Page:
Speaking to a customer who was trying out ComputerTime, I was asked if ComputerTime did parental control types of things. What she really was asking was, “Does ComputerTime do internet filtering?” Some people think the terms are synonymous. But parental control software is a more general term and can refer to different types of control.
Blocking and Logging Parental Control Software
Most parental control software that hit the market over a decade ago, primarily monitored or blocked websites along with other internet related activities. Some software went as far as spying on kids every activity.
Website blocking software has never been extremely effective*. To be effective, the database of sites that need to be blocked has to be complete. But everyday, tens of thousands of new domains are registered. Old domains expire and are acquired by people who put up different web pages than the previous owners. If you feel comfortable utilizing a tool that may only be 90% accurate — that’s better than nothing — but don’t rely on it for real protection.
I Spy with my 25 Eyes by nickhall
Tools that give parents detailed logs of websites visited, every keystroke typed, and even screen snapshots seem a bit creepy. Just because parents can monitor every aspect of their kids online lives, is it the right thing to do? Parents will take different sides on this issue. Parents today should think back to when they were kids: If your parents clandestinely listened in on your phone conversations, or trailed you in their cars at a distance, using parabolic microphones to listen to your conversations across the parking lot, would you resent or respect them for how they handled your upbringing.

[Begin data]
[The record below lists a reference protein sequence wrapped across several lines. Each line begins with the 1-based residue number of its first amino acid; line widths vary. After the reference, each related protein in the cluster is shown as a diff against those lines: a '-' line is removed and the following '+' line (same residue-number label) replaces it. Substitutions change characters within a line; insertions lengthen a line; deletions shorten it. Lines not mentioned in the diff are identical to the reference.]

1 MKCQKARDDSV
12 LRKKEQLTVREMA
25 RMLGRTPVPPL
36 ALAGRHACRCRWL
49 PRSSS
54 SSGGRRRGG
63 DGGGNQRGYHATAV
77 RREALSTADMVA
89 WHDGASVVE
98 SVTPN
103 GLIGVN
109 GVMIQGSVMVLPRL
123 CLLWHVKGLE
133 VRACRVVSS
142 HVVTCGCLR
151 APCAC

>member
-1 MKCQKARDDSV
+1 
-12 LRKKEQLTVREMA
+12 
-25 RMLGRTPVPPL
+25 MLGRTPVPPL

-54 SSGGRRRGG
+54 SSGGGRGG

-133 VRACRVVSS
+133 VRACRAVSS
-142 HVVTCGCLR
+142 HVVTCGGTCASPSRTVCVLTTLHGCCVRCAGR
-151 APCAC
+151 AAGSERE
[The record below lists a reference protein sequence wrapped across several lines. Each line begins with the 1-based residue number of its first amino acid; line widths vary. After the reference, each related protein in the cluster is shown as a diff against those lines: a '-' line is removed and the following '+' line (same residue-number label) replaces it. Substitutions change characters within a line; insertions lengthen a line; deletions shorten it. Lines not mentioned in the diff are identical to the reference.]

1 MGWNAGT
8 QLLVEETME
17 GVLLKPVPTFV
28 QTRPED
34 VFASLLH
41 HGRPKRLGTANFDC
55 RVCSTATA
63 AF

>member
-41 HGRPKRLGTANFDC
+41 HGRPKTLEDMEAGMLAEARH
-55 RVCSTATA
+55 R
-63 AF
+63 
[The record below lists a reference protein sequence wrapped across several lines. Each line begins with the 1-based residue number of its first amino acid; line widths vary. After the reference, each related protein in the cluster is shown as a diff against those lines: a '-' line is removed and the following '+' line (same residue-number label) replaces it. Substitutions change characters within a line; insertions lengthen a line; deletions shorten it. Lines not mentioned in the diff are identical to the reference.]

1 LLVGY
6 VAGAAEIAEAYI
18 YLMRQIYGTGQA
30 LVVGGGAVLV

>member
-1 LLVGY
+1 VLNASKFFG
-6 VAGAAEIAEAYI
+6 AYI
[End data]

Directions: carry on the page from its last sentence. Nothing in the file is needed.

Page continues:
SoftwareTime’s Approach to Parental Control
SoftwareTime‘s stance is that the best web filter is the watchful eye of the parent. Ensure that computers are located in a public area of the house and if you choose, set limits that disallow use of the computer at times that you won’t be around to keep an eye on the activity.
ComputerTime encourages responsible use of computers. Kids push against boundaries, not always respecting limits. They don’t always act in their own best interest, and ignore consequences. Parental guidance is required. ComputerTime helps parents to provide this guidance, but does not replace parents.
With ComputerTime, it’s you, the parent, that still sets the rules for how long and when your kids can be on the computer. You can be strict with the limits that you set, or you can be flexible and let the kids manage their time within relaxed constraints if they have shown themselves to be more responsible. Since you’re only managing time with ComputerTime, it’s a less intrusive type of parental control.
Things Are and Aren’t Different Today
Kids with cell phones, the web, IM, email, FaceBook, MySpace… It’s a whole new world.
But kids themselves, they haven’t changed all that much. The aspire to be trusted, respected, loved, appreciated, etc.
The best way to handle our children in today’s technology-saturated world is similar to what our parents would have done when we were kids:
- Have a good, open relationship with our kids where they feel comfortable talking with you. Spying on them would joepardize that relationship, so don’t do that.
- Provide guidance. Teach your kids good values and responsibility so that kids can do the right thing whether that be at the playground, the mall, or online.
- Pay attention to your kids. You’ll know when something is wrong; attentive parents notice subtle changes in kids behavior and moods when they are in trouble.
- Give them roots and wings
Do you agree with this philosophy? Do you think parents always be aware of exactly what’s going on? Overtly or covertly? Leave a comment below.
A quick shout out to my friend Brett, who posted about his fears and uncertainties about how to best handle the issue of how much privacy he should give his kids when they’re old enough to get onto the Internet. It’s a problem that a lot of parents wrestle with, and inspired me to share my two cents.